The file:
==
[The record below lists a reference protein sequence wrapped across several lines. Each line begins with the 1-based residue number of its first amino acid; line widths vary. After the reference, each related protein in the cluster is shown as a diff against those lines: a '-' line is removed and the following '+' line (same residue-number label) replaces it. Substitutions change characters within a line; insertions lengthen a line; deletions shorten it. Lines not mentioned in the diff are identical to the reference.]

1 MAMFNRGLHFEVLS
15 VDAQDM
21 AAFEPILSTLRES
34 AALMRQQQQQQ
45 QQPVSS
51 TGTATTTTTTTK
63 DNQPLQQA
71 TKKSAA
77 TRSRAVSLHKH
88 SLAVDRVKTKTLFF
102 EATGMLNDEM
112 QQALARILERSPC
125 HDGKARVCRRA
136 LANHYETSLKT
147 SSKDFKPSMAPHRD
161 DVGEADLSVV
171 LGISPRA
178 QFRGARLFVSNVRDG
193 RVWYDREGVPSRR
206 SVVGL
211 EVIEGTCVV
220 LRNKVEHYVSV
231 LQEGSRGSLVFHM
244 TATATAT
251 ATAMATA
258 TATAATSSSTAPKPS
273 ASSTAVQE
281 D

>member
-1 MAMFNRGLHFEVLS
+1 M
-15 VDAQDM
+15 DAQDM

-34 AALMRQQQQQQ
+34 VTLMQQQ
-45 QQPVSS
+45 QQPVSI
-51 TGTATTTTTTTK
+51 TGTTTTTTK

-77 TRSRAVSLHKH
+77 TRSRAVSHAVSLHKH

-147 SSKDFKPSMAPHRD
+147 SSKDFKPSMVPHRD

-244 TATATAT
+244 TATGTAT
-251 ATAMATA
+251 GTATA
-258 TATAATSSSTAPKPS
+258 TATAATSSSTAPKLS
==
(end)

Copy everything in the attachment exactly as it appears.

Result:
[The record below lists a reference protein sequence wrapped across several lines. Each line begins with the 1-based residue number of its first amino acid; line widths vary. After the reference, each related protein in the cluster is shown as a diff against those lines: a '-' line is removed and the following '+' line (same residue-number label) replaces it. Substitutions change characters within a line; insertions lengthen a line; deletions shorten it. Lines not mentioned in the diff are identical to the reference.]

1 MAMFNRGLHFEVLS
15 VDAQDM
21 AAFEPILSTLRES
34 AALMRQQQQQQ
45 QQPVSS
51 TGTATTTTTTTK
63 DNQPLQQA
71 TKKSAA
77 TRSRAVSLHKH
88 SLAVDRVKTKTLFF
102 EATGMLNDEM
112 QQALARILERSPC
125 HDGKARVCRRA
136 LANHYETSLKT
147 SSKDFKPSMAPHRD
161 DVGEADLSVV
171 LGISPRA
178 QFRGARLFVSNVRDG
193 RVWYDREGVPSRR
206 SVVGL
211 EVIEGTCVV
220 LRNKVEHYVSV
231 LQEGSRGSLVFHM
244 TATATAT
251 ATAMATA
258 TATAATSSSTAPKPS
273 ASSTAVQE
281 D

>member
-1 MAMFNRGLHFEVLS
+1 M
-15 VDAQDM
+15 DAQDM

-34 AALMRQQQQQQ
+34 VTLMQQQ
-45 QQPVSS
+45 QQPVSI
-51 TGTATTTTTTTK
+51 TGTTTTTTK

-77 TRSRAVSLHKH
+77 TRSRAVSHAVSLHKH

-147 SSKDFKPSMAPHRD
+147 SSKDFKPSMVPHRD

-244 TATATAT
+244 TATGTAT
-251 ATAMATA
+251 GTATA
-258 TATAATSSSTAPKPS
+258 TATAATSSSTAPKLS